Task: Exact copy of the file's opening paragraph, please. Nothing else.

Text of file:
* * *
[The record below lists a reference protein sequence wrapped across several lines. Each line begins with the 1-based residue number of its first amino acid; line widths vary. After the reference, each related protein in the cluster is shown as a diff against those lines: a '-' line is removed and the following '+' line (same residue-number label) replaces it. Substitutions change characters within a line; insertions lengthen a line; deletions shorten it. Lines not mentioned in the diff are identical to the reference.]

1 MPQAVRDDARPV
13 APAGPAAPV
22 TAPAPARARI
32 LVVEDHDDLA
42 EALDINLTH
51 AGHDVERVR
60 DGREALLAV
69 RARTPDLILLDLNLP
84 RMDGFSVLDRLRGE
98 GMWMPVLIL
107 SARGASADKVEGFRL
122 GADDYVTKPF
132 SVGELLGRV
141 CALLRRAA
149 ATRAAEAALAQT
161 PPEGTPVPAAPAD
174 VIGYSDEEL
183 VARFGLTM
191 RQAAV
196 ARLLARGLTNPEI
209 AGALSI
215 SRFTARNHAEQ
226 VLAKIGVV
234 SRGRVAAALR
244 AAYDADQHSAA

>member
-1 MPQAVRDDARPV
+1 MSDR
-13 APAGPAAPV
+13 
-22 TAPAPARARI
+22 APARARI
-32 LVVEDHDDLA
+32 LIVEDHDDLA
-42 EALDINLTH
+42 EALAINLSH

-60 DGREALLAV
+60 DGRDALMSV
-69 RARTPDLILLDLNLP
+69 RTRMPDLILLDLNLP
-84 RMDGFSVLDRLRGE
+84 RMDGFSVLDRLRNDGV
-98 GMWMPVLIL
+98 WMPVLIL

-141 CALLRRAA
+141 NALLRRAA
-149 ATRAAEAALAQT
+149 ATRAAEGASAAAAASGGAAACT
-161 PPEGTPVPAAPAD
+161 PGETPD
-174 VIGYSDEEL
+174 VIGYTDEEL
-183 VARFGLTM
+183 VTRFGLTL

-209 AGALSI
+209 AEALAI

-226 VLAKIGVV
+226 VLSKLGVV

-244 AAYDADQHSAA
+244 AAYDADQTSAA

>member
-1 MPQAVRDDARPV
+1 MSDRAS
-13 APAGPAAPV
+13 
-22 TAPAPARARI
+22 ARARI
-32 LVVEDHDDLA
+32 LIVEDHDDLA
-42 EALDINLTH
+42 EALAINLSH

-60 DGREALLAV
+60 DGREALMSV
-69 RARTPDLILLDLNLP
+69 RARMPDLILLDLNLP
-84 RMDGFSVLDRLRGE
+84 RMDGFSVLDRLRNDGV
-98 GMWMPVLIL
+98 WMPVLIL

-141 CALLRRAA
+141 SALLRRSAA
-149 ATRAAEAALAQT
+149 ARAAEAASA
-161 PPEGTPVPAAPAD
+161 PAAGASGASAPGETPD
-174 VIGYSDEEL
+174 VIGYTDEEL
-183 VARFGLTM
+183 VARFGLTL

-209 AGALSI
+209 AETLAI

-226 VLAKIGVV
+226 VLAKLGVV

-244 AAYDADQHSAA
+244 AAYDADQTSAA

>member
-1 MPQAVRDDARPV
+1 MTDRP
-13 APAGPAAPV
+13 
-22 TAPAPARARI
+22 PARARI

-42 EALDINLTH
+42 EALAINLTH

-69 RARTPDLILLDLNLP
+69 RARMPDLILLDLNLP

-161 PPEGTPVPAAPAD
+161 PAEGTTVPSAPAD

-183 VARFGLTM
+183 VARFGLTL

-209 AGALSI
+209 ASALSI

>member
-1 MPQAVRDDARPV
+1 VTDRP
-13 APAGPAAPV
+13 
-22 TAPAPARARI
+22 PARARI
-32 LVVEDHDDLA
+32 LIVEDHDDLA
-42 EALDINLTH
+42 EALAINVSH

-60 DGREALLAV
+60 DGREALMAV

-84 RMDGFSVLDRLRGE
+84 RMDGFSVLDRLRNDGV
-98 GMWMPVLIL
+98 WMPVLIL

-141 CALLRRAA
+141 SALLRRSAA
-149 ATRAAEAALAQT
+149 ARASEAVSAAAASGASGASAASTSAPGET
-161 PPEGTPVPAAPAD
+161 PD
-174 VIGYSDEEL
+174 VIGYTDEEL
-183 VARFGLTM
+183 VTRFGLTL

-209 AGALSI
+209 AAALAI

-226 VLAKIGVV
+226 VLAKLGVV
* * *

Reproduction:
[The record below lists a reference protein sequence wrapped across several lines. Each line begins with the 1-based residue number of its first amino acid; line widths vary. After the reference, each related protein in the cluster is shown as a diff against those lines: a '-' line is removed and the following '+' line (same residue-number label) replaces it. Substitutions change characters within a line; insertions lengthen a line; deletions shorten it. Lines not mentioned in the diff are identical to the reference.]